Effective selective head cooling during posthypoxic hypothermia in newborn piglets

Pediatr Res. 2001 Apr;49(4):594-9. doi: 10.1203/00006450-200104000-00024.


Selective head cooling has been proposed as a neuroprotective intervention after hypoxia-ischemia in which the brain is cooled without subjecting the rest of the body to significant hypothermia, thus minimizing adverse systemic effects. There are little data showing it is possible to cool the brain more than the body. We have therefore applied selective head cooling to our hypoxia-ischemia piglet model to establish whether it is possible. Nine piglets were anesthetized, and brain temperature was measured at the surface and in the superficial (0.2 cm) and deep (1.7-2.0 cm) gray matter. Rectal (6-cm depth), skin, and scalp temperatures (T) were recorded continuously. Lowering T-rectal from normothermia (39 degrees C) to hypothermia (33.5-33.8 degrees C) using a head cap perfused with cold (6-24 degrees C) water was undertaken for up to 6 h. To assess the impact of the 45-min hypoxia-ischemia insult on the effectiveness of selective head cooling, four piglets were cooled both before and after the insult, and four, only afterward. During selective head cooling, it was possible to achieve a lower T-deep brain than T-rectal in all animals both before and after hypoxia. However, this was only possible when overhead body heating was used. The T-rectal to T-deep brain gradient was significantly smaller after the insult (median, 5.3 degrees C; range, 4.2-8.5 degrees C versus 3.0 degrees C; 1.7-7.4 degrees C; p = 0.008). During rewarming to normothermia, the gradient was maintained at 4.5 degrees C. We report for the first time a study, which by direct measurement of deep intracerebral temperatures, validates the cooling cap as an effective method of selective brain cooling in a newborn animal hypoxia-ischemia model.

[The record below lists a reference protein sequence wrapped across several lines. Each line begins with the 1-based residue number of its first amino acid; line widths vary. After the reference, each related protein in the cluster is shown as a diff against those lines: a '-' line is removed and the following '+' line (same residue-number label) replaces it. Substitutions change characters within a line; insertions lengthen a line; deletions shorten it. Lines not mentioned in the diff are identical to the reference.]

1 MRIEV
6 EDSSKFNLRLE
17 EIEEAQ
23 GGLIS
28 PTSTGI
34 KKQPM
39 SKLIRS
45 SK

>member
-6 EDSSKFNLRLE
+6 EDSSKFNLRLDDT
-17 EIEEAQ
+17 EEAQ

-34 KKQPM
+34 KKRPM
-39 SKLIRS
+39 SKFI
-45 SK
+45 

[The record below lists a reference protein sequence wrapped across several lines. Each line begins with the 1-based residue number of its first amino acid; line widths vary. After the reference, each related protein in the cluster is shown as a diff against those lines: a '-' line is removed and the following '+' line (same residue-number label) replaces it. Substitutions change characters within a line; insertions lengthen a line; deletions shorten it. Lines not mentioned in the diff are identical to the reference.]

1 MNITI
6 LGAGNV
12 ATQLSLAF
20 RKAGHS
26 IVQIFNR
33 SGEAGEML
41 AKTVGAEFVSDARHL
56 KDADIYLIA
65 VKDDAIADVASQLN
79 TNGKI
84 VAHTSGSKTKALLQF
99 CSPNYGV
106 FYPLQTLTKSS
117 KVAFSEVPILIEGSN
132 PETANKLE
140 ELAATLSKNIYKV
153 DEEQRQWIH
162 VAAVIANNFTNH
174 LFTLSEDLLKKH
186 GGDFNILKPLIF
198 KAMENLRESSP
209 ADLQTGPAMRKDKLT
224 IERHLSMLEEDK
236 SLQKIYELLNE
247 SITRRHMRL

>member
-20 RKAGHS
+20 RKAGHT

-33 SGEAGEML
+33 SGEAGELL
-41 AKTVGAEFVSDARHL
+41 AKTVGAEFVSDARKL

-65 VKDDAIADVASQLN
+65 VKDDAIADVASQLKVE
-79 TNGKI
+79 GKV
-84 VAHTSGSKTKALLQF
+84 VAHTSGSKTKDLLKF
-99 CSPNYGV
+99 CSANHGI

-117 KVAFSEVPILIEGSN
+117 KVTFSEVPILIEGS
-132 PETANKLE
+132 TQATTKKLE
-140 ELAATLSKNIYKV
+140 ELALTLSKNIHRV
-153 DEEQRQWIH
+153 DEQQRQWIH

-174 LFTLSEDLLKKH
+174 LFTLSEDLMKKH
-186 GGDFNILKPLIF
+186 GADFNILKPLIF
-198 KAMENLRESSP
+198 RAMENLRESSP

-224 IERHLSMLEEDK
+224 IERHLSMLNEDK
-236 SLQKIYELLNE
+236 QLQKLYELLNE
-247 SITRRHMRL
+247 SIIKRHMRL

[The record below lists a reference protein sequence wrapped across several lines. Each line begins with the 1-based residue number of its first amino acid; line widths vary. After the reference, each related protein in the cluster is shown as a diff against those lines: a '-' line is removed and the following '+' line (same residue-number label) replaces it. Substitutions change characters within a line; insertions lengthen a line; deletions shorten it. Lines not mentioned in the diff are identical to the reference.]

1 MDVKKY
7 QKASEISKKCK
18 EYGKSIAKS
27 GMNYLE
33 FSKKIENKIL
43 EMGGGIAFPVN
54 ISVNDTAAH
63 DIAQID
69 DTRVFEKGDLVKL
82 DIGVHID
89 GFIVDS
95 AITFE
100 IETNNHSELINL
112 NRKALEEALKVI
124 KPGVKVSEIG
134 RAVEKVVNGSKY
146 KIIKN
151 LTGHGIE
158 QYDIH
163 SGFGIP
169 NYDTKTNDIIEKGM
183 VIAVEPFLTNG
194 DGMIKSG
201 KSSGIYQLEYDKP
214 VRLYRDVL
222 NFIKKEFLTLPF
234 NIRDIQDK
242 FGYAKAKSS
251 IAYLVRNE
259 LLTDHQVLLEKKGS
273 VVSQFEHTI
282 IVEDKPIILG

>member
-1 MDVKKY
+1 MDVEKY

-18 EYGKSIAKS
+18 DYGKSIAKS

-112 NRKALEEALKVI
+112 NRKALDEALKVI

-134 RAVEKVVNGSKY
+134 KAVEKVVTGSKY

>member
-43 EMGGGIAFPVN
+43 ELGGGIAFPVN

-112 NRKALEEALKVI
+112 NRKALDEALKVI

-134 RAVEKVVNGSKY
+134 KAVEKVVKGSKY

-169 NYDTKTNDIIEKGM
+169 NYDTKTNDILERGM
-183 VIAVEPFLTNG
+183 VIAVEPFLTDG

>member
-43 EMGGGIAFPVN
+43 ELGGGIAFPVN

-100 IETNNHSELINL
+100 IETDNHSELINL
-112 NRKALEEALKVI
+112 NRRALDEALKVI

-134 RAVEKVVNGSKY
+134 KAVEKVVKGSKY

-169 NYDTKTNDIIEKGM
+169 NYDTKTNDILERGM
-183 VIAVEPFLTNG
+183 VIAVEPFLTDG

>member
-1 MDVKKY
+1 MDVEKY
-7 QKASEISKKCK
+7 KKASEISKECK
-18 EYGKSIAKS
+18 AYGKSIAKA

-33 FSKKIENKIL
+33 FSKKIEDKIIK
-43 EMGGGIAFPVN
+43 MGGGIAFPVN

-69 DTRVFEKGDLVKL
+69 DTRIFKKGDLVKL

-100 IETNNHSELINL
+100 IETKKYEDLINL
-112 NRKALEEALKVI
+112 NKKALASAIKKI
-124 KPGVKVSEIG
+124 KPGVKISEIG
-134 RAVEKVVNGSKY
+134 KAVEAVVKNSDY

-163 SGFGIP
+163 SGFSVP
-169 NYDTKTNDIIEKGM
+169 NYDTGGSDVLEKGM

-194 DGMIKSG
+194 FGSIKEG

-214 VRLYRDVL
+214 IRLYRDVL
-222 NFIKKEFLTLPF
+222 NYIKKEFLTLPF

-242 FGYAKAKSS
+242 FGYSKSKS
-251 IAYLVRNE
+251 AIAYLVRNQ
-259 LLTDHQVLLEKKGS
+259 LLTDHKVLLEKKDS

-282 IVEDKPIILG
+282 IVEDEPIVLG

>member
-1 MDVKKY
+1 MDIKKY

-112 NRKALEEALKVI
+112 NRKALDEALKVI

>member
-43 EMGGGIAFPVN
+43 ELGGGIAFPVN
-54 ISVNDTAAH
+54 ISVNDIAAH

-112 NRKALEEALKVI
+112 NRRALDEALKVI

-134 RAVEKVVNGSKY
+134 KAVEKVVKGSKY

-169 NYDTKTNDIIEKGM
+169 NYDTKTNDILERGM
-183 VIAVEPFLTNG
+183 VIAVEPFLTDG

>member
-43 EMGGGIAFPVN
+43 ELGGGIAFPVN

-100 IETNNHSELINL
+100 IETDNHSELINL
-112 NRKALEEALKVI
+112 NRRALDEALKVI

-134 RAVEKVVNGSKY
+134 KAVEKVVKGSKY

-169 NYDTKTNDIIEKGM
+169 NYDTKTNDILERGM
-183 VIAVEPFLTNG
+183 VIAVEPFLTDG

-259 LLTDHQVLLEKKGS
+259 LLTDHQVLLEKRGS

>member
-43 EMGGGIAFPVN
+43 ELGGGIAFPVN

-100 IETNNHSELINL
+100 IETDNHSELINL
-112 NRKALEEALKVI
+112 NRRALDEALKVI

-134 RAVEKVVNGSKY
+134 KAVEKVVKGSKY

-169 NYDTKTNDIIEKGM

Publication types

  • Research Support, Non-U.S. Gov't

MeSH terms

  • Animals
  • Animals, Newborn*
  • Electroencephalography
  • Head*
  • Hypothermia, Induced*
  • Hypoxia / physiopathology*
  • Swine